We are only given one physical body in our lifetime, so it is up to us to nourish and maintain it. It is up to us to make the effort to eat healthy and stay healthy. If we don’t, it will eventually catch up to us and we’ll struggle much more in our older years. We’ll lose the ability to perform more physical activities or enjoy time with our loved ones. We’ll lose our ability to work or vacation at our fullest. Although some things are inevitable, we still have a chance at staying healthy into our older years if we make the right decisions starting right now. Similarly, I believe that we need to make the right financial decisions that will benefit our health down the line. Regardless of the election results and the political climate, I believe that it is necessary for us to think about how to make the best financial decisions for our future. Therefore, I highly recommend getting an HSA account if it is available through your health insurance provider.
What is an HSA account?
An HSA account or Health Savings Account is a vehicle that allows you to store money that is directed specifically at healthcare expenses. You hold on to it for the rest of your life and use it whenever you have appointments, operations, or need to buy prescription medicine. It’s an account that allows you to grow your money when you are young and healthy and then spend it when you are older. In practice, you would carry around an HSA debit card that you can use when you purchase prescription medication or go to the doctor’s office.
What are the advantages?
You may be asking, why use an HSA account instead of just a regular bank account? Well, there are multiple advantages to using an HSA. First, you can fund it with pre-tax dollars. You can defer a portion of your paycheck before it gets taxed to your HSA account. As a result, you avoid taxes on that portion of your paycheck, which allows you to more quickly accumulate funds. When you spend your HSA money, you don’t need to pay income taxes if you take out money for qualified healthcare expenses either.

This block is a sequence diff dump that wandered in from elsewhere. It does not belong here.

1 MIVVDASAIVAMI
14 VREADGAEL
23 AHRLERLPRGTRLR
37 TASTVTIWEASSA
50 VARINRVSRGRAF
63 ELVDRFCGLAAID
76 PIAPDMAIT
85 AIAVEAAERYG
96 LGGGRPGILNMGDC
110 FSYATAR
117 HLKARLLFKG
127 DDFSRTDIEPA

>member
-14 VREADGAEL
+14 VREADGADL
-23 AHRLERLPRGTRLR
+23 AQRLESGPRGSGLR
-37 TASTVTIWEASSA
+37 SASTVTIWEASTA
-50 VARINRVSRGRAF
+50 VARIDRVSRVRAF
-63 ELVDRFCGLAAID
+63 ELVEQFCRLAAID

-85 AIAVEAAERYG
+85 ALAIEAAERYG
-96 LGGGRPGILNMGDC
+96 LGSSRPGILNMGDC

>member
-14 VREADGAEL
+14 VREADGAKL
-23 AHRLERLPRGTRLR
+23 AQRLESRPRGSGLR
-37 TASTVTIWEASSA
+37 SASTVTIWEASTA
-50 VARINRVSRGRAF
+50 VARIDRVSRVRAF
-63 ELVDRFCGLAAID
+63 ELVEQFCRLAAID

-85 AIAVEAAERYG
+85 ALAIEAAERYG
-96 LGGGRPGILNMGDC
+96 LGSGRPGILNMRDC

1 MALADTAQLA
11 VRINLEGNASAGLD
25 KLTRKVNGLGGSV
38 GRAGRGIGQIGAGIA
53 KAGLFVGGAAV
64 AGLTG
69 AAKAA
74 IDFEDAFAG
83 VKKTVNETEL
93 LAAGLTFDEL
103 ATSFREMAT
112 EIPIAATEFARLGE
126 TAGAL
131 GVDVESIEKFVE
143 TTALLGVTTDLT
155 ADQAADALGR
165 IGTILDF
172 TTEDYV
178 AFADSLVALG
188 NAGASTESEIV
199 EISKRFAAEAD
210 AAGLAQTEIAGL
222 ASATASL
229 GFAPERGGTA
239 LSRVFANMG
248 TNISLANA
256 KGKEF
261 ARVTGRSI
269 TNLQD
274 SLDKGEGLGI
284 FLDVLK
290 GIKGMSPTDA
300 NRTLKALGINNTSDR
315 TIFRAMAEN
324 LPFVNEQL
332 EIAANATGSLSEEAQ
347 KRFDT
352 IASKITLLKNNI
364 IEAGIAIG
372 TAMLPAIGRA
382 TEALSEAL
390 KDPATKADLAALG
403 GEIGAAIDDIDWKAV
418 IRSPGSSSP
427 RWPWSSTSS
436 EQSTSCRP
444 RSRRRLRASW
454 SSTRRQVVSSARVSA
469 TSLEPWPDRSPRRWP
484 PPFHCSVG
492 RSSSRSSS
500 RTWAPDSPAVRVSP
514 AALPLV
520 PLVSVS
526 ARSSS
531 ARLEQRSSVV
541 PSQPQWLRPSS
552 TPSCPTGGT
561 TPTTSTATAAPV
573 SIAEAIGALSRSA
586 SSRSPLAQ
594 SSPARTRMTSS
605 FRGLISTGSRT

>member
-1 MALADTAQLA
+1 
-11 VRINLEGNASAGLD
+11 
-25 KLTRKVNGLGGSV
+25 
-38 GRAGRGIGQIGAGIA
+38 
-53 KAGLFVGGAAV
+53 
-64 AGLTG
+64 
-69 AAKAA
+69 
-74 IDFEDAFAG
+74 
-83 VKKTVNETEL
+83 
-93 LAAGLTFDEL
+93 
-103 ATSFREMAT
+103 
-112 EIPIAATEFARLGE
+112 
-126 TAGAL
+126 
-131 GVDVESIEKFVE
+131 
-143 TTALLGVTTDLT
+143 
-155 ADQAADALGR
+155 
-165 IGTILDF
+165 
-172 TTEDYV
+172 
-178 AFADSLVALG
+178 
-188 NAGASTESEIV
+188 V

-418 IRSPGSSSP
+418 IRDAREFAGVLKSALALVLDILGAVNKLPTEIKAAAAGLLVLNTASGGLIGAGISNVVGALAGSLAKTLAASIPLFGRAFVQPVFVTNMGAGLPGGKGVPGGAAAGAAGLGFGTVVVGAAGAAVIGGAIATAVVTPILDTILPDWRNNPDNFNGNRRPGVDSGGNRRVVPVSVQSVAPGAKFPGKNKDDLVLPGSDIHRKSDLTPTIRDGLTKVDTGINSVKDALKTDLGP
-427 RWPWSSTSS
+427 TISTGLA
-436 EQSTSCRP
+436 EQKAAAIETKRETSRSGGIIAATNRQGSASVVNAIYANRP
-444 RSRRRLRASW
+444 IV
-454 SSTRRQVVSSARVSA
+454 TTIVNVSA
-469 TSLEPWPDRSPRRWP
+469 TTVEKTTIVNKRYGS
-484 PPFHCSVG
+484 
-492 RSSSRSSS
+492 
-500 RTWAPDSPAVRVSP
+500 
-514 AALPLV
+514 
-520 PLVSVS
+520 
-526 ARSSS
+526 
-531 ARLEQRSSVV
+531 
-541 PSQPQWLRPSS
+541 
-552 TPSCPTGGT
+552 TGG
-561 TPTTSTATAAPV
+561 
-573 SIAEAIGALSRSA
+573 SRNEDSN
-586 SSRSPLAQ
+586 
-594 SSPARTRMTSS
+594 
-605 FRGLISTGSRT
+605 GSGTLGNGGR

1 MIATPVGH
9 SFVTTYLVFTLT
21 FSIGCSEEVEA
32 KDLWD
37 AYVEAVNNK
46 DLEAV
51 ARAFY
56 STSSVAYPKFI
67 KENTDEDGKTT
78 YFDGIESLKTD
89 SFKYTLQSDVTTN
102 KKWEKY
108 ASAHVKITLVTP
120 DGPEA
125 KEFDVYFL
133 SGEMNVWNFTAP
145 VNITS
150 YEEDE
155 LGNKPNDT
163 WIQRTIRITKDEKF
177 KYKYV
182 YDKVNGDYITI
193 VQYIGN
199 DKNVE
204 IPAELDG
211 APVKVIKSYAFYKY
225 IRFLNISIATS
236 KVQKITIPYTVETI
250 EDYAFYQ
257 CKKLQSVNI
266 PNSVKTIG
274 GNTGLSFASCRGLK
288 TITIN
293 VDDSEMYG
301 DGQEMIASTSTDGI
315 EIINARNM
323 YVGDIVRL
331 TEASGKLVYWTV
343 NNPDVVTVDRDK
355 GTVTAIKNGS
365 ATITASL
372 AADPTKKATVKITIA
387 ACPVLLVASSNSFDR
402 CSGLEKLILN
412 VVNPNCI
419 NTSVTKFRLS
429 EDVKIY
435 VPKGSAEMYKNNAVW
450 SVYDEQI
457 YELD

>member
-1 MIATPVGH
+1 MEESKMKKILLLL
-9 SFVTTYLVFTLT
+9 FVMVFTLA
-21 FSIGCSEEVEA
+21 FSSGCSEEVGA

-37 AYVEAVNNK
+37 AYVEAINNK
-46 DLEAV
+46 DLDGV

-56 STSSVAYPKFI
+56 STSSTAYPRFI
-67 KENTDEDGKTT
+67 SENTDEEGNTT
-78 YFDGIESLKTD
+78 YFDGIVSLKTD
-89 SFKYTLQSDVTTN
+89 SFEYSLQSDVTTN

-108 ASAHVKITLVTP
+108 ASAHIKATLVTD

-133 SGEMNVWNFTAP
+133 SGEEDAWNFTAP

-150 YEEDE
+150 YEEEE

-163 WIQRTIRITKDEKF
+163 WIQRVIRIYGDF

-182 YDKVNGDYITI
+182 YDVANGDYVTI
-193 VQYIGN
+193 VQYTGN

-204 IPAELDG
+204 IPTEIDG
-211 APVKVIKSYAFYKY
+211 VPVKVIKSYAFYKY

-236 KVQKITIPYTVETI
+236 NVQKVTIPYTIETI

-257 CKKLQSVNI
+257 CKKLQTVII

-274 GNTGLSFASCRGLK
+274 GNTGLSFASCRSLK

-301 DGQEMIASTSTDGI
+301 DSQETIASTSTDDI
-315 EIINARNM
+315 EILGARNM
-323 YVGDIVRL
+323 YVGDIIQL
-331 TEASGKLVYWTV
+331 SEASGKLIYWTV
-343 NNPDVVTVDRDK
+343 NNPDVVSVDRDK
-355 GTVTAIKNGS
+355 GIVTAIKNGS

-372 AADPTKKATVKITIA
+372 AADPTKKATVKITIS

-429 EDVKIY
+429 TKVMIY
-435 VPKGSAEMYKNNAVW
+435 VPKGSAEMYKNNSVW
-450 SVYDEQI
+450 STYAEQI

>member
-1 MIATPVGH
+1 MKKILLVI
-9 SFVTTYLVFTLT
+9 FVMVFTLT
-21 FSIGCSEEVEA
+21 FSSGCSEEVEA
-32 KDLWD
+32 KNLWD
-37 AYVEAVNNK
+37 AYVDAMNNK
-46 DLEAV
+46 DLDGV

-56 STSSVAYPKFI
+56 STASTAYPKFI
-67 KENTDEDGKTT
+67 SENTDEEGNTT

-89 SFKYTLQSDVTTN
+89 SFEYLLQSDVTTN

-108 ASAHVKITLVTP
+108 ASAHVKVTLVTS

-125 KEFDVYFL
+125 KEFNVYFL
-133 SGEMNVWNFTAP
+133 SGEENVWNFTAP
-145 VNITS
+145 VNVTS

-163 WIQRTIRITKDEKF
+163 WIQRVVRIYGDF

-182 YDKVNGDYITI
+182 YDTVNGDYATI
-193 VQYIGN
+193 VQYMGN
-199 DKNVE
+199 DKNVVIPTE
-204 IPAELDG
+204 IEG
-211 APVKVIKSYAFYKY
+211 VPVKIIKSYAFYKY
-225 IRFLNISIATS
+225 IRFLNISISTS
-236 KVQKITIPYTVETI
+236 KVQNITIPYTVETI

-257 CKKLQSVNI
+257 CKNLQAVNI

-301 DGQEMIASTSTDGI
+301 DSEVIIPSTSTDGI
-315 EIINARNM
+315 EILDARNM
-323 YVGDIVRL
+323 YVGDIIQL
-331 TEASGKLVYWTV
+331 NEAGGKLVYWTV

You can also allocate a portion of your HSA account just for investments. You can invest your HSA money into a variety of stocks and funds. As a result, you allow your money to compound over time. In fact, your money can grow tax-free within the HSA account. When you are young and healthy, you can invest more of your money in your HSA into an exchange-traded fund since you presumably don’t need to spend as much money on your health. You can increase your investments every year as you contribute to your HSA. Over the course of twenty or thirty years, that money can accumulate to a substantial amount especially if it is growing tax-free. At that point, you’ll have a lot of money left over to use for healthcare expenses in retirement. You’ll have the security of a large sum of money to cover your medical expenses.
What are the limitations?
Well, obviously there will be some limitations with a tax-free investment vehicle. An individual can only contribute up to $3350 for 2016, whereas a family can contribute up to $6750. The government can’t have us avoiding too much income tax since they need to collect their tax revenue. You are also limited to spending your HSA distributions on qualified medical expenses, otherwise, you’ll incur a 20% penalty. The purpose of this account is for healthcare expenses, therefore the government incentivizes you to use it for healthcare purposes only.
An Added Benefit
Although the HSA is meant for healthcare expenses, once you hit 65, you can take distributions for other expenses and pay your ordinary income tax rate on that distribution amount without incurring a penalty. So essentially, it will resemble a Traditional 401K once you reach 65 with the added benefit of avoiding income tax if you are spending your money on qualified medical expenses. This right here is another major reason to invest in your HSA. It can double as a 401K in your older years so you can use it for other expenses as well assuming you are willing to pay the ordinary income tax.
Do you currently use an HSA or have you considered getting one?
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